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  1. Patricia Knigge June 5, 2011 at 5:01 pm - Reply

    I'm still with you. You make the complicated understandable. Thanks.

  2. carol n June 5, 2011 at 5:56 pm - Reply

    Can fatty liver disease be quantified? Do trigycerides determine how badly you have it? And if so, is there a trig no. that indicates you don't have it anymore? Just curious… am really enjoying your posts. Thank you!

  3. Mallory June 5, 2011 at 7:12 pm - Reply

    pardon me, but i am so so confused. i thought leptin was in the hands of amylin? when both work the liver works properly.

    you innate leptin fear of resistance has me not wanting to touch food! jk, but i come from an anorexia nervosa past, recently weight restored and am trying to put the pieces of the puzzle together from a NON obese point

    your home page about the meniscus leading to spine trouble made me lose my breath! last year i sprained both meniscuc's and ACL's in bot knees and ever since the weeks of straight casts have had horrible bone/joint and spine trouble.

    if one become osteoporosis, is it possible to not become leptin resistant then>? and is there any help besides expensive leptin injections to help bones/leptin?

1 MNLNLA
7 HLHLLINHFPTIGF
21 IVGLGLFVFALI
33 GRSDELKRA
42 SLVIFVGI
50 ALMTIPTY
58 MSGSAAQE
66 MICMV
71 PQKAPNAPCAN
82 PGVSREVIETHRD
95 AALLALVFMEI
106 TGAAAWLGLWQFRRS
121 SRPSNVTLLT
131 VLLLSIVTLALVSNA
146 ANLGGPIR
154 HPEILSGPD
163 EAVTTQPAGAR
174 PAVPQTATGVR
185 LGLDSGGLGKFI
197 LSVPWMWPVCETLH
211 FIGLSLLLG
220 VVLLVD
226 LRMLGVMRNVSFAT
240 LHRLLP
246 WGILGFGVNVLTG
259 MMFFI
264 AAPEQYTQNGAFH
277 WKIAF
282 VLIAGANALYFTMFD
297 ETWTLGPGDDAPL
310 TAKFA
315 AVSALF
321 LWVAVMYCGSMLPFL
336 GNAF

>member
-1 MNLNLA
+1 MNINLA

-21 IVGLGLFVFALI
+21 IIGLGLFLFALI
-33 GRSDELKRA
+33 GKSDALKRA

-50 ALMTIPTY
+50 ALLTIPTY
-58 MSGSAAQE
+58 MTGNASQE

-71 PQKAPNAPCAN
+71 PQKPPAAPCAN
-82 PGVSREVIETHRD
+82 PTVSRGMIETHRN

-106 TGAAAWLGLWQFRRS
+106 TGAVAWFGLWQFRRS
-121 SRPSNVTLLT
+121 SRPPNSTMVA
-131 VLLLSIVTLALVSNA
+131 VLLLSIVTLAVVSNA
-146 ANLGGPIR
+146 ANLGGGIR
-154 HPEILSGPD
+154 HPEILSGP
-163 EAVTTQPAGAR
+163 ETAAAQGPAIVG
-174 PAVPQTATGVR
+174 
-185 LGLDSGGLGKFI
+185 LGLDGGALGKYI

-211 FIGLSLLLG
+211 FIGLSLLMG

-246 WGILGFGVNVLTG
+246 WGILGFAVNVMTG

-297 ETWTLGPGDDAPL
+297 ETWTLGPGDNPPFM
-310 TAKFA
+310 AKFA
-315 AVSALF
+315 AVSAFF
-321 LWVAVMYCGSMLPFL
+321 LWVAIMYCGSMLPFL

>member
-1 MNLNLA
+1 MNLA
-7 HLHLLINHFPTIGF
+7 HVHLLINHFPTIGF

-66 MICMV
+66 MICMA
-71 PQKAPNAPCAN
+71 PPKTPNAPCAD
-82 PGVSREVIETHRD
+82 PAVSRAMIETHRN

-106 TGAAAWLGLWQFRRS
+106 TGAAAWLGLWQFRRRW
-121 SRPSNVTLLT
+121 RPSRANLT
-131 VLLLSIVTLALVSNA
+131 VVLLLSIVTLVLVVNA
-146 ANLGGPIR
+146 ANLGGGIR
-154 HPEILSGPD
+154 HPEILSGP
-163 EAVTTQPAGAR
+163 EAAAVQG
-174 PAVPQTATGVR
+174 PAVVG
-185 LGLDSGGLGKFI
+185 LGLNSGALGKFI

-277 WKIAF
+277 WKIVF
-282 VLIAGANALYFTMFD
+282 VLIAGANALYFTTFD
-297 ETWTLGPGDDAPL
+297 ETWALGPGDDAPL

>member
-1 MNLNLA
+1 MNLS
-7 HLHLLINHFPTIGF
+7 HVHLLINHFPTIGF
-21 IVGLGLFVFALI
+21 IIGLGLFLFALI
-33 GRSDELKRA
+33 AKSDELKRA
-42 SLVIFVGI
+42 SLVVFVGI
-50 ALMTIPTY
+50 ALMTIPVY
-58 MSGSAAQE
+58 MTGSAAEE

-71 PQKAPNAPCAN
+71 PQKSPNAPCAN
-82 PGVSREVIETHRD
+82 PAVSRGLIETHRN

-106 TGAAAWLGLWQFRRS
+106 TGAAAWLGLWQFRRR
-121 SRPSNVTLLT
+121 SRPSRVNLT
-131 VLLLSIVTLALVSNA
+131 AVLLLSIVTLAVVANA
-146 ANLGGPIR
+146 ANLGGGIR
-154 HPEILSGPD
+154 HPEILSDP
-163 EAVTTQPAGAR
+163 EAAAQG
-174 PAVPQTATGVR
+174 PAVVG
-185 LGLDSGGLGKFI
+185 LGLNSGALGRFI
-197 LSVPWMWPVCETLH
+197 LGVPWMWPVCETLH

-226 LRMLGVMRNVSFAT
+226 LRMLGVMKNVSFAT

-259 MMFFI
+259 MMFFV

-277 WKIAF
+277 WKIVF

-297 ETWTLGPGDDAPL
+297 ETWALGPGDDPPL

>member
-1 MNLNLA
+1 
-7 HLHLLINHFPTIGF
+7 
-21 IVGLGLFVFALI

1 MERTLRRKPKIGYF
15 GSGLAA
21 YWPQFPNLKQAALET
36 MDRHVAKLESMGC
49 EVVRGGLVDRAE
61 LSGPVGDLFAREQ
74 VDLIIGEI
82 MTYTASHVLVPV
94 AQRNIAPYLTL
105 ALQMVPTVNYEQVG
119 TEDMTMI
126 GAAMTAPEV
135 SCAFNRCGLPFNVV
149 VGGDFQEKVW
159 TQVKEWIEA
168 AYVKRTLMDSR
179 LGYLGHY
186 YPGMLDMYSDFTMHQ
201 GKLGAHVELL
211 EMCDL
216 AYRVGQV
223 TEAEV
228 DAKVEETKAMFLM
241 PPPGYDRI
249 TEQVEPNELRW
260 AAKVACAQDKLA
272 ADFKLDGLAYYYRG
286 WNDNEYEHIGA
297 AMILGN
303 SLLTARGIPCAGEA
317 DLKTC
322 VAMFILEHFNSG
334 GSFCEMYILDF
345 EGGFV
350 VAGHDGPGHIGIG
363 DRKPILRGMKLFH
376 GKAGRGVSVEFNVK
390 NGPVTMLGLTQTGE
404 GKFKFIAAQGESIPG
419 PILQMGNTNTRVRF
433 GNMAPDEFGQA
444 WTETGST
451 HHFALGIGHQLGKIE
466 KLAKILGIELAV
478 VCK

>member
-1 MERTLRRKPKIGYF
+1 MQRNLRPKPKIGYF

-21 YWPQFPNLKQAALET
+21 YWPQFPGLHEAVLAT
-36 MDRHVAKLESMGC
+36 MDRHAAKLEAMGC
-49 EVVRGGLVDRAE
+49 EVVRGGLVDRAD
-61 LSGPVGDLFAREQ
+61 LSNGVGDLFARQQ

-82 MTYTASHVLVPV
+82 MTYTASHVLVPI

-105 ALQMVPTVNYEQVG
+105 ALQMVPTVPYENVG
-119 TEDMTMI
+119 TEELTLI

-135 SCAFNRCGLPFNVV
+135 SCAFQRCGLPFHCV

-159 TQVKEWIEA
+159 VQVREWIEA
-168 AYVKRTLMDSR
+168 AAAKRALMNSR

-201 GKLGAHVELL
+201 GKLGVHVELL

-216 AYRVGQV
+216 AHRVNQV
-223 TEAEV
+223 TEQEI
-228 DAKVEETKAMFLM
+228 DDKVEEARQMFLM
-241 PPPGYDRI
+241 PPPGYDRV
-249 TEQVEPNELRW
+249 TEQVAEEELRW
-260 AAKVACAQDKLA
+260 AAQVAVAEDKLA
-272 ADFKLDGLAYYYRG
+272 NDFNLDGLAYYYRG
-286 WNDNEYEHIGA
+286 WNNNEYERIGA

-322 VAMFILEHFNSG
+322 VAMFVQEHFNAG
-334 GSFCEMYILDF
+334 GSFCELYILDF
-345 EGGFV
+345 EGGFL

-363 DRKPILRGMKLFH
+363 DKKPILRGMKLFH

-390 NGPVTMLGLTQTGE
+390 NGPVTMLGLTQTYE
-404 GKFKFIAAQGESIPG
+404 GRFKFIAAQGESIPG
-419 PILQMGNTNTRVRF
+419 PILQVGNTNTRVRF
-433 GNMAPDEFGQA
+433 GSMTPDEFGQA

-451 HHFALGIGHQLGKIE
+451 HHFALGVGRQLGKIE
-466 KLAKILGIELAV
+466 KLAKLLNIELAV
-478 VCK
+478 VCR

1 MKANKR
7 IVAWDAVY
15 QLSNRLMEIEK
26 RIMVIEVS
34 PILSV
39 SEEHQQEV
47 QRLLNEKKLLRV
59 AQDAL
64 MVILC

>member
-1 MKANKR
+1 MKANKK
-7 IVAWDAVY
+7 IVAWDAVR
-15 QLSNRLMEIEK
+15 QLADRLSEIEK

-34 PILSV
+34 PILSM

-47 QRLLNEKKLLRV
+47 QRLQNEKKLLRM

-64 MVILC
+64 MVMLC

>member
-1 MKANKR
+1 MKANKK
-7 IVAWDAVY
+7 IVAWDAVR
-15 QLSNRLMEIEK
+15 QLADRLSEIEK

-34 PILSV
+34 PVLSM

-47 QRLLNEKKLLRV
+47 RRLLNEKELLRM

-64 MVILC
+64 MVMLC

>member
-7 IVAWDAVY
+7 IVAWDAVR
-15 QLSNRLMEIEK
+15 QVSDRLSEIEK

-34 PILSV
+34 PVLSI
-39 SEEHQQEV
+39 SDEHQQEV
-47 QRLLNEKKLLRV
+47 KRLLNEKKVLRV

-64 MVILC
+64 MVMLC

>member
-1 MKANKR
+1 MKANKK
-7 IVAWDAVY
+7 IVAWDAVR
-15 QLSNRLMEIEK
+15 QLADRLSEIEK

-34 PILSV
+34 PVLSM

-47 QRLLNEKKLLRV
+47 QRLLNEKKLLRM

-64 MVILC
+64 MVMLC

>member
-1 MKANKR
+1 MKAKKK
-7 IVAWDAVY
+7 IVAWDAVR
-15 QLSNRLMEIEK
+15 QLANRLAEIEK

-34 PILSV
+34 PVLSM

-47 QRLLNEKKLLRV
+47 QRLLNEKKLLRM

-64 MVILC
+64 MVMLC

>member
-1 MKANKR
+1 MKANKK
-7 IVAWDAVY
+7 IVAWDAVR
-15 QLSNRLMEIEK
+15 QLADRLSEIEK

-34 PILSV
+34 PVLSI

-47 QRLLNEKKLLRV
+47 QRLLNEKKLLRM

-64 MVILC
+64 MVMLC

4. admin June 5, 2011 at 7:28 pm - Reply

    @Carol Yes it can be. They way I do it is unusual because I am a neurosurgeon. When I work up my spine patients I always ask the MRI techs to show the abdominal cavity to assess the amount of fat in the viscera and sometimes I get lucky and see the liver and all the fat. Some GI docs will biopsy it. You can ultrasound it too……But the easiest way to assess it is to look at how high your TG level is and how low your HDL level is and how high your cardiac CRP is. If your still unsure after that…..Rarely I might add then you can do a RevT3. Fatty liver always makes you cardiac or HS CRP shoot high. You want your HS CRP as close to zero as possible. You want your HDL if your a women above sixty, and you want your TG below 50. To do that you must eat a paleolithic diet. A ketogenic diet will work but if youre atkinsesque in your approach you will eat too many omega six's and never get where you need to be. I am a huge advocate of Robb Wolf's The Paleo Solution for a diet. I write Rx for it daily in my office. In my view the best book on what to eat…….But not how to eat. That will be covered soon in this blog.

  5. admin June 5, 2011 at 7:37 pm - Reply